At a recent Ansvar gathering, customers spoke of the work they did and how having adequate insurance relieved the burden of potential mishaps.

“At Ansvar we work with a lot of not-for-profit organisations and during a recent gathering, one of our customers said something which has sort of turned into a mantra for us. He spoke about all of the good deeds his people did, and then said that insurance facilitated superheroes and without it they wouldn’t be able to do all the wonderful things that they did for the community.”

There’s that statement again: “Insurance facilitates superheroes.”

While you could argue that small business owners, law firms or accountants aren’t superheroes, the role insurance plays in the not-for-profit sector is enormous. For every welfare worker, charity worker and volunteer actively helping the disadvantaged and disaffected, the threat of potential disaster, both physical and financial, is ever-present. Insurance, as Richard points out, is vital in keeping those remarkable people doing the work they do — and it’s something we need to talk more about.

“As an industry, we allow people to get on with their jobs and I don’t think that we allow ourselves to make enough of those positive aspects,” he says. “If we showed more pride in our achievements and if more companies had that sort of approach and celebrated it then public perception would change.”

Richard reasons that events like the Celebrating Success dinner help support this aim by highlighting and promoting professional achievements.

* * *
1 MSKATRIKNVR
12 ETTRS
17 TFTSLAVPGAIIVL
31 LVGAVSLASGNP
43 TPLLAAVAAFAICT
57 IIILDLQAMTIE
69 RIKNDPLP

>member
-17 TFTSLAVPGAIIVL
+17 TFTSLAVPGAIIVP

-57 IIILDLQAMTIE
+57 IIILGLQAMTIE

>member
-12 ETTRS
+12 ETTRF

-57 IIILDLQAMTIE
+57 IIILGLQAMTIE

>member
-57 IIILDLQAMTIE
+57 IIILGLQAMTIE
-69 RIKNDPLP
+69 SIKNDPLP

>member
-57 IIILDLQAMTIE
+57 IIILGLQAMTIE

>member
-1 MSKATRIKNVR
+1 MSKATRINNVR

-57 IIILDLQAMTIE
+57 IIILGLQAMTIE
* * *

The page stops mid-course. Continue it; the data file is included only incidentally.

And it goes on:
“All of the guys were very proud and felt it was great recognition for what they had achieved and were very pleased that both ANZIIF put it on and that Ansvar encouraged and supported them to attend.”

Recognition is good for the psyche

As famed jazz saxophonist Dexter Gordon proclaimed, a little recognition is very nice and is good for the ego and for the psyche. Many scholars believe it is also fundamental to both personal and business success. According to research by the University of Leeds, recognition of our colleagues’ achievements and their successes is critically important to how they perform in their role and how they help to propel an organisation forward.

Richard agrees, “Becoming qualified is a significant achievement. Balancing work, life commitments and then adding a full study load is not easy, which is why it’s so important that the industry recognises this.”

Richard says that the rising level of professionalism, especially among the cohort that deals with public, will help change the public’s perception and instil confidence in the industry and can be used to attract new blood.

“Currently, in terms of status, insurance doesn’t rank as highly as accounting or engineering or law but with more professionalism and a continued commitment to getting qualifications, we can change that.

“Companies can help by encouraging their staff to show their credentials on their business cards, on their emails – much like other professions do.”

Professionalism, commitment, development — these are more than mere corporate buzzwords to Richard. He believes that they are the building blocks that will help forge the insurance industry of the future.

“As an organisation, we’re working towards everyone in our business development and underwriting teams being qualified — we’re getting close to that now. It is also a key assessment criterion when it comes to employing people. They need to show that they’ve made that commitment to the industry and have their qualifications to show they’re a practitioner of insurance,” he says.

Which is why continued professional development is critical.

“We monitor it very closely and everyone in our team is committed to reaching their 25 annual points. Literally every month, we get a progress report and if anyone is behind, for whatever reason, we find out why and work at ways of helping them catch up.”

It’s the commitment and professionalism that Richard regards so highly that will hopefully see the industry prosper.